But it’s hard to fit all that in while there’s action going on, too. Action (often) requires a quick pace and intense focus from the character. They’re thinking about their next move, their opponent’s next move, and the ten moves after those. They’re not thinking about the packed dirt under their boots, or the crowd from the weekly market gathered around to watch the fight, or the way the pressure in the air is dropping which might mean a storm is coming.

They’re really not thinking (or talking) about their country being one of the nine magical countries in the world and their magic comes from swords, so any minute now the swords they’re fighting with will burst into flames and call down angels to fight on their behalf—

Can you imagine reading that? Things just getting stranger and stranger with no explanation, the reader getting more and more confused…(For this reason, I find grounding the reader in fantasyland to be incredibly difficult. It’s hard to get the important stuff out there and still have events moving along.) Starting somewhere else — maybe before or after that fight—will give the reader a chance to become immersed in the world, and give them half a clue that a lot of weird things might be happening very soon.

Which is not to say that starting with action can’t work. It certainly can! (Anyone have examples?) But in general, I feel action for the sake of action—without clear stakes or emotional connection to the character—is boring at best. But change — now that is interesting. Start as close to the change as possible. Give me a character, a situation, and then change it, either by outside forces or the character’s own decision. Just intrigue me.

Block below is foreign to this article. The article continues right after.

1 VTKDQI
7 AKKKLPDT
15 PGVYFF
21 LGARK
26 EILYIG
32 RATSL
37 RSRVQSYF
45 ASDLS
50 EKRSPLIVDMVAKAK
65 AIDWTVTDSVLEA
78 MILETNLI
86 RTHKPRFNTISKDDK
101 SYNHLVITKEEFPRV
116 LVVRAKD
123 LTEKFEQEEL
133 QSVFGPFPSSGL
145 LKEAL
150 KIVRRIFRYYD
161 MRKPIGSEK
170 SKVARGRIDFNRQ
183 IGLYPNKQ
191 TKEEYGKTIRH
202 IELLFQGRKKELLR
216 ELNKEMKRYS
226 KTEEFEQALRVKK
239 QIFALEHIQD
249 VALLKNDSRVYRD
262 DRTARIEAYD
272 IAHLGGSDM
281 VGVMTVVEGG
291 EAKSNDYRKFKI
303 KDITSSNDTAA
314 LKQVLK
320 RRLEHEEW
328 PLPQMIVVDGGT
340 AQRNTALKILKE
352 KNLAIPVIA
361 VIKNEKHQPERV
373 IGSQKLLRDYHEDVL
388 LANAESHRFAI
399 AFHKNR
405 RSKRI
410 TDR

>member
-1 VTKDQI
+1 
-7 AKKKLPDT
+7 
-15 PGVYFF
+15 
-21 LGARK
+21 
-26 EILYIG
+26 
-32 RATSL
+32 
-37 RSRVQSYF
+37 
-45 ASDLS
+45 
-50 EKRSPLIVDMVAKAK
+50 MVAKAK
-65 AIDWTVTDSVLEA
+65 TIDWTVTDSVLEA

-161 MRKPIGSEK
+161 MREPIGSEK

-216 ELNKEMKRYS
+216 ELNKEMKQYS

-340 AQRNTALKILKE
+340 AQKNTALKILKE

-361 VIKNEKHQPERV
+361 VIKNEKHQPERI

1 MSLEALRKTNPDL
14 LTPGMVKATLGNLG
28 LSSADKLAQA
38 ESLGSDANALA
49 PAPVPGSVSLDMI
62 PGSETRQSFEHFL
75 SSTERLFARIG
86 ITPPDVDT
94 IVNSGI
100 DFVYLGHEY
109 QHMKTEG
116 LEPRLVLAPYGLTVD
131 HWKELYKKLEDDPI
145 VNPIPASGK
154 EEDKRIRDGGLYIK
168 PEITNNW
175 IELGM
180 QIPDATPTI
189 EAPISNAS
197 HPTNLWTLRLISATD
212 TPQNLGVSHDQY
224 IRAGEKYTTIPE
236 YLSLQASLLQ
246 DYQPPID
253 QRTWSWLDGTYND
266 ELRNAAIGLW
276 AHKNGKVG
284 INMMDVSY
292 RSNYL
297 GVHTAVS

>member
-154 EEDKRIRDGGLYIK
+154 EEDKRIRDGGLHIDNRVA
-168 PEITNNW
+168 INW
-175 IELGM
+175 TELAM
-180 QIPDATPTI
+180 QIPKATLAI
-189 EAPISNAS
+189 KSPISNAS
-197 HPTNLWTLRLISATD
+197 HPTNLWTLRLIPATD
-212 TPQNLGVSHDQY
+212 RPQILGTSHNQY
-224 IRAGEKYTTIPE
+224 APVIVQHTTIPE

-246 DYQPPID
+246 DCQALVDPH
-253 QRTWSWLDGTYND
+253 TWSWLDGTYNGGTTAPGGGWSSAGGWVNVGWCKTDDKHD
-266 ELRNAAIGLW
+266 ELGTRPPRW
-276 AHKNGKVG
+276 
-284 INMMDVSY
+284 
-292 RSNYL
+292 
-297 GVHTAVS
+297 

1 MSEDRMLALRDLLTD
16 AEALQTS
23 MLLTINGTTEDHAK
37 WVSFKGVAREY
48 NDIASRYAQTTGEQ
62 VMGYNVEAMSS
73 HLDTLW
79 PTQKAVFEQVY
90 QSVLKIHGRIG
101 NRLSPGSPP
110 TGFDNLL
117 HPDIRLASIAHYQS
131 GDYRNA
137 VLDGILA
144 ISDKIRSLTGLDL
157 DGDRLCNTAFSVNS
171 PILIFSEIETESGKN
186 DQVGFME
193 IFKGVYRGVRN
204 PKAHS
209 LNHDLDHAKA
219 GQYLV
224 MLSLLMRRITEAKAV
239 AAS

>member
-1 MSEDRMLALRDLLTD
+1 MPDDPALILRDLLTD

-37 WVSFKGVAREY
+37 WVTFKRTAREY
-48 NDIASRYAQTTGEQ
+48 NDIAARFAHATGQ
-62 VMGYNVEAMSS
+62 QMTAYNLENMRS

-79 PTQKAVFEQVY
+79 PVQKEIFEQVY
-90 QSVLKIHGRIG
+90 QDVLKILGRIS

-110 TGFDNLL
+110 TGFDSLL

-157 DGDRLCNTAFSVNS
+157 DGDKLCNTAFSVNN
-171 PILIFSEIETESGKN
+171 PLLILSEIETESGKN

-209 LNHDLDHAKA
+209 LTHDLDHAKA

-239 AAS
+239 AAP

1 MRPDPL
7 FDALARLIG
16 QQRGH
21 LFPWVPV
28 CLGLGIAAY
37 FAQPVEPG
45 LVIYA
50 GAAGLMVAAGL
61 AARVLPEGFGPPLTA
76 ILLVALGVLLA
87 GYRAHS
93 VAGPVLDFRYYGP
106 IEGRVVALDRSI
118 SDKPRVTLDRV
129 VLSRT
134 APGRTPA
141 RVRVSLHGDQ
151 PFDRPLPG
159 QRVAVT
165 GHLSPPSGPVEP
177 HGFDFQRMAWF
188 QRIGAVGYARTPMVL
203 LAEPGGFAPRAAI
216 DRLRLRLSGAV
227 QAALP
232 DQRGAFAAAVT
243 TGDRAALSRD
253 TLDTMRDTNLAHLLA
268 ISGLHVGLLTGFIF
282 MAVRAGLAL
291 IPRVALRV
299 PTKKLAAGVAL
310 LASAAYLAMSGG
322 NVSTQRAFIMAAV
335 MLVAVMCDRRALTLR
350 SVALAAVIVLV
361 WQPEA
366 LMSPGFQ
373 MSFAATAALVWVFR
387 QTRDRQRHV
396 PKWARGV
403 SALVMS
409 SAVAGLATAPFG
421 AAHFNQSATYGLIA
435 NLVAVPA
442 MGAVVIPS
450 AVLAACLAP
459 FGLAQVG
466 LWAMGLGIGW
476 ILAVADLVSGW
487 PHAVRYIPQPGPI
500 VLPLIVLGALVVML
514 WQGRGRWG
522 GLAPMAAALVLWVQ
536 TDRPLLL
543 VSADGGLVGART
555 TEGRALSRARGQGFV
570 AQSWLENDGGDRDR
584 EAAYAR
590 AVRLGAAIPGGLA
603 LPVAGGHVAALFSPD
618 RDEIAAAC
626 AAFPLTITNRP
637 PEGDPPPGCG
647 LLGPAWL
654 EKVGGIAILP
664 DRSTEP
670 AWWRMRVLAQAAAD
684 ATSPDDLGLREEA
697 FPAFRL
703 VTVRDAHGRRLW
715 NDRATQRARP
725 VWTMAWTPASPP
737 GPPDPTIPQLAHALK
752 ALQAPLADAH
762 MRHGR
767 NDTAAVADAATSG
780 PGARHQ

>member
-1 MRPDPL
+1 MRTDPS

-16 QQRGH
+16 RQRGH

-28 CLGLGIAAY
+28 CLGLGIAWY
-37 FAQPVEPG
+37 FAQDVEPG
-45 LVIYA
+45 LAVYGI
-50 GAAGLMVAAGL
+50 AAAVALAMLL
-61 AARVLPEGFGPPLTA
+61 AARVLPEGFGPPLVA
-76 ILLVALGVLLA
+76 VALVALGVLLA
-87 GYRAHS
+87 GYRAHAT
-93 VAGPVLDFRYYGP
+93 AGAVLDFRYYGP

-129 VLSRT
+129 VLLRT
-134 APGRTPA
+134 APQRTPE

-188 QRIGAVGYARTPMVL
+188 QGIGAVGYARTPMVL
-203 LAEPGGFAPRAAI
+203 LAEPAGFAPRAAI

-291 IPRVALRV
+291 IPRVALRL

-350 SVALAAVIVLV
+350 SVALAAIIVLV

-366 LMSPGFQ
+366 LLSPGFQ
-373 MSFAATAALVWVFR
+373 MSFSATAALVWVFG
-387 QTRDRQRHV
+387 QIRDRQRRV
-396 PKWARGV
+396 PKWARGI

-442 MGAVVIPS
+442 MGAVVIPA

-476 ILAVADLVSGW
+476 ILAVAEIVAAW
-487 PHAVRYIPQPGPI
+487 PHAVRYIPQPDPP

7 Responses to Beginnings: Action and Change

  1. Alexa Loves Books Oct 2 2012 at 11:54 am #

    This is such a thoughtful post, and I love it. It’s certainly gotten me thinking about beginnings!

    • jodimeadows
      jodimeadows Oct 2 2012 at 4:47 pm #

      Thanks! I’m glad you enjoyed the post. 🙂

  2. Jean Reidy Oct 2 2012 at 10:13 pm #

    It’s not often that advice about beginnings strikes simple cords. Thanks for clarifying and simplifying an often murky topic … and assuring us that hitting on the correct portions of grounding and movement can be tricky.

    • jodimeadows
      jodimeadows Oct 3 2012 at 10:24 am #

      Wow, yay! I’m glad this was just right for you. 🙂

  3. Adeeti Oct 30 2012 at 1:22 am #

    Love this post! It’s exactly what I needed to read. I’m finding myself in a panic with NaNo fast approaching and not a single clue where to begin my story. This part has always been the hardest and I can’t count the number of stories the feeling has killed. When after 8 false starts I can’t get the right tone that nasty little thought creeps in: “maybe this story isn’t right for me, maybe I need to find another”. I either dig myself out or entirely shelve the idea. Here’s to making this project work.

    • jodimeadows
      jodimeadows Oct 30 2012 at 1:10 pm #

      Don’t panic! Nano is intense, but don’t let it overwhelm you. You’ll do just fine. I’m glad the post helped you, at any rate!